Fu started out in chemical engineering, and then began the study of biology. He has studied in China, Australia, Japan and the United States, and came to UH in 2002 after a stint as scientist for a private company in California.

He is working also with NASA on the potential of cyanobacteria in future lunar and Mars colonization, and is also proceeding to take his ethanol technology into the marketplace. A business plan using his system, under the name La Wahie Biotech, won third place — and a $5,000 award — in the Business Plan Competition at UH's Shidler College of Business. Daniel Dean and Donavan Kealoha, both UH law and business students, are Fu's partners. So they are in the process of turning the business plan into an operating business.The production of ethanol for fuel is one of the nation's and the world's major initiatives, partly because its production takes as much carbon out of the atmosphere as it dumps into the atmosphere. That's different from fossil fuels such as oil and coal, which take stored carbon out of the ground and release it into the atmosphere, for a net increase in greenhouse gas.

Most current and planned ethanol production methods depend on farming, and in the case of corn and sugar, take food crops and divert them into energy.

Fu said crop-based ethanol production is slow and resource-costly. He decided to work with cyanobacteria, some of which convert sunlight and carbon dioxide into their own food and release oxygen as a waste product.

Other scientists also are researching using cyanobacteria to make ethanol, using different strains, but Fu's technique is unique, he said. He inserted genetic material into one type of freshwater cyanobacterium, causing it to produce ethanol as its waste product. It works, and is an amazingly efficient system.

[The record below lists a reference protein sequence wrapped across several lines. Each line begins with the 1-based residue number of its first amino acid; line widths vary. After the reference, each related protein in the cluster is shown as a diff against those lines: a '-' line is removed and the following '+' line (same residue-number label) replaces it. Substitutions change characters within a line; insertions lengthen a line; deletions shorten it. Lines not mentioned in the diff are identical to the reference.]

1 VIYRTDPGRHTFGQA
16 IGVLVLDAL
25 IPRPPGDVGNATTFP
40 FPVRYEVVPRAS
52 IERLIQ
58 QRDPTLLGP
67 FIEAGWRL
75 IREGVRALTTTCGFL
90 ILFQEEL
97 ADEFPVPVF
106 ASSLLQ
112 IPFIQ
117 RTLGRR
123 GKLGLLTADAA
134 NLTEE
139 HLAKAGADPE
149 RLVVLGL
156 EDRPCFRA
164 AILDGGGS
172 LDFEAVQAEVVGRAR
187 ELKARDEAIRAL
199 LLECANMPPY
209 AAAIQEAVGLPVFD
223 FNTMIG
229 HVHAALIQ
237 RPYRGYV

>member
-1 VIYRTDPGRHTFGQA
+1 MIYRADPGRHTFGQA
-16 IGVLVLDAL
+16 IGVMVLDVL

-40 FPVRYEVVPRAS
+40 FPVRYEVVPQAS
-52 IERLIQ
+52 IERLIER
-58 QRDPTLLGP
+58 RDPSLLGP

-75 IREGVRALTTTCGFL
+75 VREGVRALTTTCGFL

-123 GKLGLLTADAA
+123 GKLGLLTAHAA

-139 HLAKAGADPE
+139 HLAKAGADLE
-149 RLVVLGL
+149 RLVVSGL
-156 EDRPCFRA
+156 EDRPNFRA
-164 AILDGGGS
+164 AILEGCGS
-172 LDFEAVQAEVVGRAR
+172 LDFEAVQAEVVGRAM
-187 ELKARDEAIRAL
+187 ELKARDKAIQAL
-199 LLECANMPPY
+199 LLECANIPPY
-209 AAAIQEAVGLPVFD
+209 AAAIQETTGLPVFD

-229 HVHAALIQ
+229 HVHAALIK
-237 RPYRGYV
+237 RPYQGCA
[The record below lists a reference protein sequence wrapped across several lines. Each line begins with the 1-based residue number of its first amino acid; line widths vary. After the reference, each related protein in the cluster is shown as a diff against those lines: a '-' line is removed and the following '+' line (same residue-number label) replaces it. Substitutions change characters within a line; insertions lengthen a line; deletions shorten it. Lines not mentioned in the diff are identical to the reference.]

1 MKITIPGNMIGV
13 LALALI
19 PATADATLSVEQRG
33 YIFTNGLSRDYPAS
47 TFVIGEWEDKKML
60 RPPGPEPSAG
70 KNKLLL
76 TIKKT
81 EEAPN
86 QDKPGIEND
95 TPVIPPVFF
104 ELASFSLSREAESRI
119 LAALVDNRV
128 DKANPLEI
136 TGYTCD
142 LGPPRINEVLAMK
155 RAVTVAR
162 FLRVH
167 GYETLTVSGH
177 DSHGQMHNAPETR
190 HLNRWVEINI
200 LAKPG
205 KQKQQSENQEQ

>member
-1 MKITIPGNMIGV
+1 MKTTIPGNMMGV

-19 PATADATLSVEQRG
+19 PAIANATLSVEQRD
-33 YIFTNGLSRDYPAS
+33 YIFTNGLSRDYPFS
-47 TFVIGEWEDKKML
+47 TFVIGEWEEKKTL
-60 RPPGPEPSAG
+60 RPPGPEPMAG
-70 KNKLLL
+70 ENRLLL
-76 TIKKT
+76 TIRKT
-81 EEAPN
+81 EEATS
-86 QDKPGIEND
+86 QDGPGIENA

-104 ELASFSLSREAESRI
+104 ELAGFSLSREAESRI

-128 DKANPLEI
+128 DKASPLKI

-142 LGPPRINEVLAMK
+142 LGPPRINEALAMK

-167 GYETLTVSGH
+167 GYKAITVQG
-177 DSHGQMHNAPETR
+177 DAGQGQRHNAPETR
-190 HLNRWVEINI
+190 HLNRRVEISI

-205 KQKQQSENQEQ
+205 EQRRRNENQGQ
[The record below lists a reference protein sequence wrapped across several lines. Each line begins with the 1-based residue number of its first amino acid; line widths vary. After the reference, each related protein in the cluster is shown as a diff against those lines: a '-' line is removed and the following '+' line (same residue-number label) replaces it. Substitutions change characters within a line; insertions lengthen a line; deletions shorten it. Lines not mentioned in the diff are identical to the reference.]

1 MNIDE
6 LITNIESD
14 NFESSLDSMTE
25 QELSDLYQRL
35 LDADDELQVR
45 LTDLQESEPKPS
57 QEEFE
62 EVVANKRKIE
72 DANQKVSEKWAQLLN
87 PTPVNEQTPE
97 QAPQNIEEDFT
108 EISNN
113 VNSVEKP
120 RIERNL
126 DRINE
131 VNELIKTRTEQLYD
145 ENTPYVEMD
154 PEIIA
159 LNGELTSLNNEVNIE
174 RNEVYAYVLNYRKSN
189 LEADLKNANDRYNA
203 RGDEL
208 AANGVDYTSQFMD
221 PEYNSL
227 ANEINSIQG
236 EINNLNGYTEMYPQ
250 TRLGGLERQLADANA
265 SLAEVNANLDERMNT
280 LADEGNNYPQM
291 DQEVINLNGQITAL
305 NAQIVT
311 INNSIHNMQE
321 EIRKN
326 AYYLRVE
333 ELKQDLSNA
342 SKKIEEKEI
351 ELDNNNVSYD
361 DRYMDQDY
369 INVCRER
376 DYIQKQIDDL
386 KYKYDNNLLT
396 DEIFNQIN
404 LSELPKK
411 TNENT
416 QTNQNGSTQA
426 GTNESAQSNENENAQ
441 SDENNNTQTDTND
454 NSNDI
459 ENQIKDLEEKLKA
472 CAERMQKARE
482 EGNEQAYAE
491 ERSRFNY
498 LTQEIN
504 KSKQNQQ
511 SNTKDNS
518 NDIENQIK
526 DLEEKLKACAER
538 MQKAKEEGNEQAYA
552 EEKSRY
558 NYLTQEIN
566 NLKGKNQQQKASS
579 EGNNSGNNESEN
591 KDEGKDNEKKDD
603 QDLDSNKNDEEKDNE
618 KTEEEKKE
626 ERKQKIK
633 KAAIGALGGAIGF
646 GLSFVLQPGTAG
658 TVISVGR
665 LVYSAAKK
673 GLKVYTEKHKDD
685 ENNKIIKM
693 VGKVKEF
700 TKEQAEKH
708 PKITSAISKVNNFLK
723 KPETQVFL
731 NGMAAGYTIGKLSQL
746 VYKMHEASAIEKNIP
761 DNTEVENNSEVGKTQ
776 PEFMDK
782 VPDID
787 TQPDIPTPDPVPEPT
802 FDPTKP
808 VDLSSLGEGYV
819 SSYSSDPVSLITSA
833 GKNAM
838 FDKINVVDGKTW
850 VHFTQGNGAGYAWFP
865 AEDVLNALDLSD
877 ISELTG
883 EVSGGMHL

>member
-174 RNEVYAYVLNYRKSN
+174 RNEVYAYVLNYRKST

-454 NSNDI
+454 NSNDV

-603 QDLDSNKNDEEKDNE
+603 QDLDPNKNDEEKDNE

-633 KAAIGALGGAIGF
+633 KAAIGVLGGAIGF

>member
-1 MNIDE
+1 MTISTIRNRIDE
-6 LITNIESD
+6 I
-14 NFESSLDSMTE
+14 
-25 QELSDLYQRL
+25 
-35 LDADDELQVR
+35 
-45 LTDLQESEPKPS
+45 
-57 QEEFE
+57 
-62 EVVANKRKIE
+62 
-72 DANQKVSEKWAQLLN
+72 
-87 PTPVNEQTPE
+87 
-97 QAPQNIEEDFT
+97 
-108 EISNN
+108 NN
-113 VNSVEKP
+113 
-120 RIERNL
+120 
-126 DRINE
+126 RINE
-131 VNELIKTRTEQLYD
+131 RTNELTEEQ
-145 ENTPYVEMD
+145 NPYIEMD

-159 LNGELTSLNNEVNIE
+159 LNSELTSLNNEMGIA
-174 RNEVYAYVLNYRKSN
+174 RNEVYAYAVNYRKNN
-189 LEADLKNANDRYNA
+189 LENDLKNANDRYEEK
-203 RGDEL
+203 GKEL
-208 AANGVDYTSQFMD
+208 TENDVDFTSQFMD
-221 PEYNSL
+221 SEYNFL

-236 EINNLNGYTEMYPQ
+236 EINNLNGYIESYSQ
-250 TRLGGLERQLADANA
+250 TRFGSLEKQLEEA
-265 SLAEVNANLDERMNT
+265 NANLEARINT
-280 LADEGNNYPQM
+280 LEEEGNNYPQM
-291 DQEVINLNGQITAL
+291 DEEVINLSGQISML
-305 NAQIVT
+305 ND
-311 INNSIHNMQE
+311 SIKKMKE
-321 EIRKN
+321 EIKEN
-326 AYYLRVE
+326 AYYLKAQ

The technology is fairly simple. It involves a photobioreactor, which is afancy term for a clear glass or plastic container full of something alive, in which light promotes a biological reaction. Carbon dioxide gas is bubbled through the green mixture of water and cyanobacteria. The liquid is then passed through a specialized membrane that removes the ethanol, allowing the water, nutrients and cyanobacteria to return to thephotobioreactor.Solar energy drives the conversion of the carbon dioxide into ethanol. The partner of Prof. Fu in Brazil in the branch-office of La Wahie Biotech Inc. in Aracaju - Prof. Hans-Jürgen Franke - is developing a low-cost photo-bio-reactor-system. Prof. Franke want´s soon creat a pilot-project with Prof. Fu in Brazil.

The benefit over other techniques of producing ethanol is that this is simple and quick—taking days rather than the months required to grow crops that can be converted to ethanol.La Wahie Biotech Inc. believes it can be done for significantly less than the cost of gasoline and also less than the cost of ethanol produced through conventional methods.Also, this system is not a net producer of carbon dioxide: Carbon dioxide released into the environment when ethanol is burned has been withdrawn from the environment during ethanol production. To get the carbon dioxide it needs, the system could even pull the gas out of the emissions of power plants or other carbon dioxide producers. That would prevent carbon dioxide release into the atmosphere, where it has been implicated as a major cause of global warming.

Honolulo – Hawaii/USA and Aracaju – Sergipe/Brasil - 15/09/2008

Prof. Pengcheng Fu – E-Mail:

Prof. Hans-Jürgen Franke – E-Mail:
Telefon: 00-55-79-3243-2209